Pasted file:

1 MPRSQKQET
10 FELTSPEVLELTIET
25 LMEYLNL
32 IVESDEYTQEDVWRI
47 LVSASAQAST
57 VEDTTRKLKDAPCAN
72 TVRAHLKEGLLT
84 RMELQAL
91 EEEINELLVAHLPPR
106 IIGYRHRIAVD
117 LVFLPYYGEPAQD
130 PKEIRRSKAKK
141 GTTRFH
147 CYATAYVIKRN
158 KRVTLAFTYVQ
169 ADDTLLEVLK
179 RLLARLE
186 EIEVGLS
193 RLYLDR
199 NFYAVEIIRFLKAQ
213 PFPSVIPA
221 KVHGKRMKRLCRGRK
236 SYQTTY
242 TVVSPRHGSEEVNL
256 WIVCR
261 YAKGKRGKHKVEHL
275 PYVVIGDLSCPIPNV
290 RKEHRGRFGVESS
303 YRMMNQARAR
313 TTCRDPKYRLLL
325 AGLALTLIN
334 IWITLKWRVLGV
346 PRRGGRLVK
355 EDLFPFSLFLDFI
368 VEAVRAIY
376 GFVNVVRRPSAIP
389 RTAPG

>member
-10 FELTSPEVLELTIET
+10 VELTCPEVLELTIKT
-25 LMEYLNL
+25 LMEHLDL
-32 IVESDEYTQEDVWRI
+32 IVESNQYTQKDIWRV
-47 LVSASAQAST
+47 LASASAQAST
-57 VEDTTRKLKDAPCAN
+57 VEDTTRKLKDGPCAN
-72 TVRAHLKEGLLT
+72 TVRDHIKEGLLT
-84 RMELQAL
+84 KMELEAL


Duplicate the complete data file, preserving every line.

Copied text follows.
1 MPRSQKQET
10 FELTSPEVLELTIET
25 LMEYLNL
32 IVESDEYTQEDVWRI
47 LVSASAQAST
57 VEDTTRKLKDAPCAN
72 TVRAHLKEGLLT
84 RMELQAL
91 EEEINELLVAHLPPR
106 IIGYRHRIAVD
117 LVFLPYYGEPAQD
130 PKEIRRSKAKK
141 GTTRFH
147 CYATAYVIKRN
158 KRVTLAFTYVQ
169 ADDTLLEVLK
179 RLLARLE
186 EIEVGLS
193 RLYLDR
199 NFYAVEIIRFLKAQ
213 PFPSVIPA
221 KVHGKRMKRLCRGRK
236 SYQTTY
242 TVVSPRHGSEEVNL
256 WIVCR
261 YAKGKRGKHKVEHL
275 PYVVIGDLSCPIPNV
290 RKEHRGRFGVESS
303 YRMMNQARAR
313 TTCRDPKYRLLL
325 AGLALTLIN
334 IWITLKWRVLGV
346 PRRGGRLVK
355 EDLFPFSLFLDFI
368 VEAVRAIY
376 GFVNVVRRPSAIP
389 RTAPG

>member
-10 FELTSPEVLELTIET
+10 VELTCPEVLELTIKT
-25 LMEYLNL
+25 LMEHLDL
-32 IVESDEYTQEDVWRI
+32 IVESNQYTQKDIWRV
-47 LVSASAQAST
+47 LASASAQAST
-57 VEDTTRKLKDAPCAN
+57 VEDTTRKLKDGPCAN
-72 TVRAHLKEGLLT
+72 TVRDHIKEGLLT
-84 RMELQAL
+84 KMELEAL